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“Let’s go get a car cart!” screamed Grant at the top of his lungs as his father put the car in park.
Wincing at the loud noise in a small enclosed car, he turned around to look at Grant. “We ever going to make inside voices a thing or should I just get hearing aids now?” Seeing Grant’s confusion at his annoyed attempt at exaggeration, he added, “Don’t worry, we can go look for a car cart. Just remember, inside voices buddy.”
For the love of God, please one day stop screaming constantly.
The duo embarked from their vehicle, holding their reusable shopping bags, and started their walk into HEB. Grant referred to it as “H….E…B!!!” while his father simply called it “The greatest grocery establishment this side of the Mississippi, and the other side.”
He held Grant’s hand as they strode to the carts and said: “You remember what HEB is, Grant?”
Grant looked up. “The best grocery store this side of the Mis-uh-lippi?”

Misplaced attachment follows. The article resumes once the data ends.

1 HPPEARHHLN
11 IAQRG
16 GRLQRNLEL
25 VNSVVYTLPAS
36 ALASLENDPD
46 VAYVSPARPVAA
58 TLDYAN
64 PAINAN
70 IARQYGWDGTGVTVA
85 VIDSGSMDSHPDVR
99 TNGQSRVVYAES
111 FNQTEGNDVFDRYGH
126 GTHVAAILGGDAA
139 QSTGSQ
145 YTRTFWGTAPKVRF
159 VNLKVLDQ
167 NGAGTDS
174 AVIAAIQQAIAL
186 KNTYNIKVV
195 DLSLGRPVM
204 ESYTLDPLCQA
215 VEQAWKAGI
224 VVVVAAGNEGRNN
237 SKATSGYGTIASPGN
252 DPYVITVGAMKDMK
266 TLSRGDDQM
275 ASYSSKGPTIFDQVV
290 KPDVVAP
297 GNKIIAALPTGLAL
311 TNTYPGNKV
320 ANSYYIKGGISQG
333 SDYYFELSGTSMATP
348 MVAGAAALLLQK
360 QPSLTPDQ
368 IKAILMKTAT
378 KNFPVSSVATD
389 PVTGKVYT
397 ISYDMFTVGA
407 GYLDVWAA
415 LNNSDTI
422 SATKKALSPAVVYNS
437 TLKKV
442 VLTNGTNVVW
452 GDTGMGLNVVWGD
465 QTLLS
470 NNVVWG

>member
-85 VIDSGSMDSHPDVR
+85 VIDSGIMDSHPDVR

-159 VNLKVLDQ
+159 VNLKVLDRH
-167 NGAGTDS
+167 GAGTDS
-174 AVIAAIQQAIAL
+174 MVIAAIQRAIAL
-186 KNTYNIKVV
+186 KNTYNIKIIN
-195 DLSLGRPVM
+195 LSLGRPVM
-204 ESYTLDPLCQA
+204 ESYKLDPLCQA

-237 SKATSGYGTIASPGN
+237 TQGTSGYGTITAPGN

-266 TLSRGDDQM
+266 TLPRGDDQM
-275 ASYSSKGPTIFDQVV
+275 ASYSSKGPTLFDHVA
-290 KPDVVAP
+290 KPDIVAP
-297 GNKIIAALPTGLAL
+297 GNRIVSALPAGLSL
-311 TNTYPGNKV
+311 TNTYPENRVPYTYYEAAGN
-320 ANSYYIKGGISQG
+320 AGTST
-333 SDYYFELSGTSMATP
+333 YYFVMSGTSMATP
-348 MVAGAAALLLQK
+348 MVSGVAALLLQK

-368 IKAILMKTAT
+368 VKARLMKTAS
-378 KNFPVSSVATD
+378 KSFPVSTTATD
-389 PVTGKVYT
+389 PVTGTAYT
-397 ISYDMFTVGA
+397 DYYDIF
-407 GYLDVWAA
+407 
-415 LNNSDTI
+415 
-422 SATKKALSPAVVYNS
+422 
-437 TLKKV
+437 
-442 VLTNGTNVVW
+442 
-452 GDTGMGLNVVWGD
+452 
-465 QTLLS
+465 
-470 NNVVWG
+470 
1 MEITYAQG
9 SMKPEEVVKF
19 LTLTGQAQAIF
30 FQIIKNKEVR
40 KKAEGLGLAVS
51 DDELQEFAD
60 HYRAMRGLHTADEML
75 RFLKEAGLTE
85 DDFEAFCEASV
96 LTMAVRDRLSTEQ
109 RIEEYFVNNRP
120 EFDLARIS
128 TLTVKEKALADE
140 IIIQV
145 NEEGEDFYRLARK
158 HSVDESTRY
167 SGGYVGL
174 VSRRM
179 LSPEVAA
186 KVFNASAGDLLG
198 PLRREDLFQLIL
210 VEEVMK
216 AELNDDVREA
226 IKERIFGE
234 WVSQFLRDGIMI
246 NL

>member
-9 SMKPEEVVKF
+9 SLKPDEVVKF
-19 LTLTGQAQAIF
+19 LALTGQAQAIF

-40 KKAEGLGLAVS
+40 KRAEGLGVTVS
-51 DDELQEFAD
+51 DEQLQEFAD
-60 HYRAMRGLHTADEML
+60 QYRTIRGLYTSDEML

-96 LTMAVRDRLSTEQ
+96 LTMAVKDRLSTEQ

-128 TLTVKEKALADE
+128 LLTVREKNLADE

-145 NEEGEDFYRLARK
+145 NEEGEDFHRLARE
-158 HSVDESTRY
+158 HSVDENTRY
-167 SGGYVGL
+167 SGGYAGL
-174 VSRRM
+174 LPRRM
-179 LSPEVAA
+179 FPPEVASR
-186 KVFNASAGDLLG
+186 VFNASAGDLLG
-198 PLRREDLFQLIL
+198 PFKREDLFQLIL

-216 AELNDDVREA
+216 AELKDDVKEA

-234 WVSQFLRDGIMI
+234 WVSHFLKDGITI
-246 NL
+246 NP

Goddamn right, son.
“Yep, that’s exactly right. You going to help me get all the stuff on my list?”
“Let’s get a car cart!”
I’ll take that as a yes.
“Yeah, buddy, if they’ve got one available, we will grab it,” but as they got closer to the carts he didn’t see any carts decorated to resemble race cars.
He had mixed feelings regarding the car carts. While they kept Grant entertained with their steering wheel and facing forward, as opposed to facing him while he pushed and asking for a cookie every three minutes, they didn’t come without a few drawbacks.